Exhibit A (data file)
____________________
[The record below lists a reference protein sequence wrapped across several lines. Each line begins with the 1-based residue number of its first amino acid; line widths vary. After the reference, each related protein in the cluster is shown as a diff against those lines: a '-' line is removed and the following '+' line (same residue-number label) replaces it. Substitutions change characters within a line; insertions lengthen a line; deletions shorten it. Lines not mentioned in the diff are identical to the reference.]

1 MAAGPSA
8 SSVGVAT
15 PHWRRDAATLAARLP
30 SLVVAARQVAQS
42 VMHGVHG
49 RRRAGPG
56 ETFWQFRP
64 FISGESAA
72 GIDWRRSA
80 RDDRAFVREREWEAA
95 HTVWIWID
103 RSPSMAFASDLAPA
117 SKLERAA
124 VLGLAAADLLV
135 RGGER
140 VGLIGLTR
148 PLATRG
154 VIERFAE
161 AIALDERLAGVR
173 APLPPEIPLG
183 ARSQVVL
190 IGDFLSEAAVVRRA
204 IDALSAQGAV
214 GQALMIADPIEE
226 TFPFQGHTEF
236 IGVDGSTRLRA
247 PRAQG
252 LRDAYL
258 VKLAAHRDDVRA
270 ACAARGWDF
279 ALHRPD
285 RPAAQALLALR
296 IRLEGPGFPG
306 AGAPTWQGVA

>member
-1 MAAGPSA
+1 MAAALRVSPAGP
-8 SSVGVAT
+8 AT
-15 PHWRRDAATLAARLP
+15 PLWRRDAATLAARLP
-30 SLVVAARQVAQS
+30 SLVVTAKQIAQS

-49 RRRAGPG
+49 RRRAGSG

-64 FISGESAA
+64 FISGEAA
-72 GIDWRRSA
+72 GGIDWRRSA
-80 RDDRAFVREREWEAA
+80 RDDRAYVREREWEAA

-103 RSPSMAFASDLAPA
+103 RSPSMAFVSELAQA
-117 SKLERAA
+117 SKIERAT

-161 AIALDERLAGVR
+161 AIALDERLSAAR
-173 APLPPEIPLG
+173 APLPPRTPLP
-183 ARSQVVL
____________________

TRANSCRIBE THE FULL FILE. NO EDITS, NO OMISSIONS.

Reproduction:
[The record below lists a reference protein sequence wrapped across several lines. Each line begins with the 1-based residue number of its first amino acid; line widths vary. After the reference, each related protein in the cluster is shown as a diff against those lines: a '-' line is removed and the following '+' line (same residue-number label) replaces it. Substitutions change characters within a line; insertions lengthen a line; deletions shorten it. Lines not mentioned in the diff are identical to the reference.]

1 MAAGPSA
8 SSVGVAT
15 PHWRRDAATLAARLP
30 SLVVAARQVAQS
42 VMHGVHG
49 RRRAGPG
56 ETFWQFRP
64 FISGESAA
72 GIDWRRSA
80 RDDRAFVREREWEAA
95 HTVWIWID
103 RSPSMAFASDLAPA
117 SKLERAA
124 VLGLAAADLLV
135 RGGER
140 VGLIGLTR
148 PLATRG
154 VIERFAE
161 AIALDERLAGVR
173 APLPPEIPLG
183 ARSQVVL
190 IGDFLSEAAVVRRA
204 IDALSAQGAV
214 GQALMIADPIEE
226 TFPFQGHTEF
236 IGVDGSTRLRA
247 PRAQG
252 LRDAYL
258 VKLAAHRDDVRA
270 ACAARGWDF
279 ALHRPD
285 RPAAQALLALR
296 IRLEGPGFPG
306 AGAPTWQGVA

>member
-1 MAAGPSA
+1 MAAALRVSPAGP
-8 SSVGVAT
+8 AT
-15 PHWRRDAATLAARLP
+15 PLWRRDAATLAARLP
-30 SLVVAARQVAQS
+30 SLVVTAKQIAQS

-49 RRRAGPG
+49 RRRAGSG

-64 FISGESAA
+64 FISGEAA
-72 GIDWRRSA
+72 GGIDWRRSA
-80 RDDRAFVREREWEAA
+80 RDDRAYVREREWEAA

-103 RSPSMAFASDLAPA
+103 RSPSMAFVSELAQA
-117 SKLERAA
+117 SKIERAT

-161 AIALDERLAGVR
+161 AIALDERLSAAR
-173 APLPPEIPLG
+173 APLPPRTPLP
-183 ARSQVVL